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Does anyone actually know how many flu cases we get per year, to compare with the 30 so far?

I can only assume its barely none, if only 30% of horses are vaccinated against flu, or is that against that particular strain?
All competiton horses would be/ racing, so is it the leisure industry that isn't?
 

Ambers Echo

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The BHA will let us know at 10.30pm tonight if we are racing this weekend or not. They are waiting for as many test results to come in as possible and are speaking to as many vets etc as they can again before making a decision.
Well you can go and race in Ireland....

https://www.bbc.co.uk/sport/horse-racing/47203012

Seems mad to allow horses to travel overseas to race but not to race at home! but we will see what they decide tonight.

Another question for Ester..... in any random sample of any 2000 non symptomatic horses - how many would test positive for flu anyway due to exposure that leads to antibodies but not clinically significant illness? Isn't that just the vaccines doing their job?
 

TheMule

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Another question for Ester..... in any random sample of any 2000 non symptomatic horses - how many would test positive for flu anyway due to exposure that leads to antibodies but not clinically significant illness? Isn't that just the vaccines doing their job?
Sorry, I'm not Ester, but I do have a Veterinary Pathogenesis degree....
The PCR detects viral DNA in the nasal discharge. You don't get false positives, if there's viral DNA present, the horse has an active infection of influenza
 

Ambers Echo

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Thanks that is interesting.

So next question - my (admittedly limited) understanding of vaccines is that they look like the illness so your body has a strong antibody response to exposure because it recognises it as foreign/unwanted. But does that mean zero viral load? Or just highly reduced viral load. Because you still have to have enough exposure to trigger an antibody response don't you? In which case my original question is still in any random sample of any 2000 non symptomatic horses - how many would test positive for flu while not showing any clinical symptoms. Do they do mass screenings of horses when there is no outbreak around just as a control?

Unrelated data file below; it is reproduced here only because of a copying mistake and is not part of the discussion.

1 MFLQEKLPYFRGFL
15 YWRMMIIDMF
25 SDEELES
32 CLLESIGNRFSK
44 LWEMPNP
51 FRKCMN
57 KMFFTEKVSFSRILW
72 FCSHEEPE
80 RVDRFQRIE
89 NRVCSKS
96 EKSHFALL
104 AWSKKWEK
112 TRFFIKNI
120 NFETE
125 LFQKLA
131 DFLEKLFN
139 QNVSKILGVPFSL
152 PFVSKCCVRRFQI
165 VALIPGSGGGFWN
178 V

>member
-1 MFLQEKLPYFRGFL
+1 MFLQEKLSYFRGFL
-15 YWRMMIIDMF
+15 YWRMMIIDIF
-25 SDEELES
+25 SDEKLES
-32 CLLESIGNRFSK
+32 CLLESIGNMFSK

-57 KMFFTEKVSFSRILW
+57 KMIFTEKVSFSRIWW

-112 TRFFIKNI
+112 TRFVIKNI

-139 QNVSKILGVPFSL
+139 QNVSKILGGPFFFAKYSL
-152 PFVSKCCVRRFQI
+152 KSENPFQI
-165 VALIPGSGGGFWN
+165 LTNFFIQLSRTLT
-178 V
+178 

ester

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vaccine introduces the extracellular proteins to your immune system. It doesn't even have to be the 'actual' virus you can express just the outside bits on a virus-like particule. Ideally this will = zero viral load due to quick elminiation of any entering virus particles. This is where the element of cross protection comes in though ergo the immune system might sort of recognise it but not enough for elmination to prevent infection. Does that make sense?

We do have data for every year, the summaries indicate how many samples were tested and how many were positive, they don;'t seem to have published quarter 4, but the first three Q iirc about 600 samples tested (presumably symptomatic) one horse positive. We don't randomly test asymptomatic horses as I don't think anyone would think they would be positive.

They take nasopharangeal swabs for PCR, and blood for antibodies- I don't know what they do with the latter result other than perhaps provide a titer for the amount of infection? not my side that :p.
 

Abi90

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Maybe part of the middlesex/herts argument ;).

I'm going on holiday :p.

Realistically there is a reason all the rules say not to have vaccine within 7 days of competition, someone must have done that research but I'm not feeling like a data hunt right now ;). I suspect it depends a bit on animal. (people they always say 2 weeks). Antibodies aren't really my thing, the other half of the company do them :p
2 weeks for humans? Wow! After my flu jab phase 1 training I was made to run around carrying weight the next day. And after having Typhoid, Hep B and Yellow Fever all in one day I was made to go on a 5K run! That sucked, felt awful!